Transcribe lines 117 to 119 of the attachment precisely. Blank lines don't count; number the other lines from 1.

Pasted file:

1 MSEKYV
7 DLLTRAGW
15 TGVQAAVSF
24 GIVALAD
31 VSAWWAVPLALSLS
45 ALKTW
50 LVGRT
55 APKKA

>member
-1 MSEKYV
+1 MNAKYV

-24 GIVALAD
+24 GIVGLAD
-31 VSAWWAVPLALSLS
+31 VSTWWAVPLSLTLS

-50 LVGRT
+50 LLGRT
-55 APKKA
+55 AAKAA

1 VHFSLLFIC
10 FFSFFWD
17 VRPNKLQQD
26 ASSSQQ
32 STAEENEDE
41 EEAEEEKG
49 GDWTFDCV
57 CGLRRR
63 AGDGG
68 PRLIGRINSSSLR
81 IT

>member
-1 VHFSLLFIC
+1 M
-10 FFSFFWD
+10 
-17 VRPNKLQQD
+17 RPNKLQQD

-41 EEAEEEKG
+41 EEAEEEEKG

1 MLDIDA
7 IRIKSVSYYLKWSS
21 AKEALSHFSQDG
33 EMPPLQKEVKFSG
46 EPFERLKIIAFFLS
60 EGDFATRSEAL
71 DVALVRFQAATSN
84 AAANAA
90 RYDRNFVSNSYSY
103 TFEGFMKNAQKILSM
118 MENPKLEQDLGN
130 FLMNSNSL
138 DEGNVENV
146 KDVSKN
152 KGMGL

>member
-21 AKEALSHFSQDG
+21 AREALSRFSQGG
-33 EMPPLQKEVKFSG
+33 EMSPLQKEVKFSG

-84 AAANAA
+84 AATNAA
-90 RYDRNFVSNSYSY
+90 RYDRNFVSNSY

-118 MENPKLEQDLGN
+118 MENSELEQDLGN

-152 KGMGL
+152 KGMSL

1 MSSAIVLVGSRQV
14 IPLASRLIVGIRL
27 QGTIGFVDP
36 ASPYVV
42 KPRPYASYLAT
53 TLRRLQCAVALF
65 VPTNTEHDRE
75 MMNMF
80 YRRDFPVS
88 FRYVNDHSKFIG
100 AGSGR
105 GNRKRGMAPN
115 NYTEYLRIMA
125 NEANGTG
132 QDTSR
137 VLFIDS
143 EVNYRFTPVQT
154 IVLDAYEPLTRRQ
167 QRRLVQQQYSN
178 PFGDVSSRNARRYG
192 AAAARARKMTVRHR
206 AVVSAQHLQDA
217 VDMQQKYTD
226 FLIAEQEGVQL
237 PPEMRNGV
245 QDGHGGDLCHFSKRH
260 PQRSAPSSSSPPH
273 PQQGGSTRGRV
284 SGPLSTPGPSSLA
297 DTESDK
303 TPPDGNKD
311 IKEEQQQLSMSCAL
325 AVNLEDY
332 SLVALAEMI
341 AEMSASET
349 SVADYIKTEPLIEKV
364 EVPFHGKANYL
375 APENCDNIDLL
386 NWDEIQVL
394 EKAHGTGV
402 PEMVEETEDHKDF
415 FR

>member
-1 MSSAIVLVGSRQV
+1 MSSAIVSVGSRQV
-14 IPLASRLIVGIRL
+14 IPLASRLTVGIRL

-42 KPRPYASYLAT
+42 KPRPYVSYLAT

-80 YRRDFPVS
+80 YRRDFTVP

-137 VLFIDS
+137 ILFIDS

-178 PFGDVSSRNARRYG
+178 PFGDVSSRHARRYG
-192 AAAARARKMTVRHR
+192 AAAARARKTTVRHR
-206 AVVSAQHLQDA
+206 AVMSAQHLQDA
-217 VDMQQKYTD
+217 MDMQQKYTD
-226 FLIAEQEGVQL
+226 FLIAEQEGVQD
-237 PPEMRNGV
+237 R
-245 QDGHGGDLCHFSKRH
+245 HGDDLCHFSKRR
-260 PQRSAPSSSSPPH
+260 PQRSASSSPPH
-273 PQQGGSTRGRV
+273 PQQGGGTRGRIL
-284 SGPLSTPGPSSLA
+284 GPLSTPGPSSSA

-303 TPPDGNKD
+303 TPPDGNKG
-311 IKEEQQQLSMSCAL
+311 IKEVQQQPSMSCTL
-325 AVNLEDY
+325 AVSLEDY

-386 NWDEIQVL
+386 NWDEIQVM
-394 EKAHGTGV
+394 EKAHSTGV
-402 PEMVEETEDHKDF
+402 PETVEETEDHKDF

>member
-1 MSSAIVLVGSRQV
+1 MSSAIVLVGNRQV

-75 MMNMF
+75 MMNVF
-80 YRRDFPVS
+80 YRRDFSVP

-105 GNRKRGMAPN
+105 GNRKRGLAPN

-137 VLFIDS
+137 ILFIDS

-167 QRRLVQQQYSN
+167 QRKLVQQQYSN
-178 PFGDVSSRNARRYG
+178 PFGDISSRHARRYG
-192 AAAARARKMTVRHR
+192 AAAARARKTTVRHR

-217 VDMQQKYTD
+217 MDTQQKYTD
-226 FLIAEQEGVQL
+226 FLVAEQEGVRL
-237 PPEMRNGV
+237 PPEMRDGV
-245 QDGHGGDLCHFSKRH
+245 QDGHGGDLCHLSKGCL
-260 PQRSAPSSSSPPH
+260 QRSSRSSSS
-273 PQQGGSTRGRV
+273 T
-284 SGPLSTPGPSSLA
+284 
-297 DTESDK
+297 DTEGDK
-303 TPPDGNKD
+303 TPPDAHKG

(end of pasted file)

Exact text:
-80 YRRDFPVS
+80 YRRDFTVP

-137 VLFIDS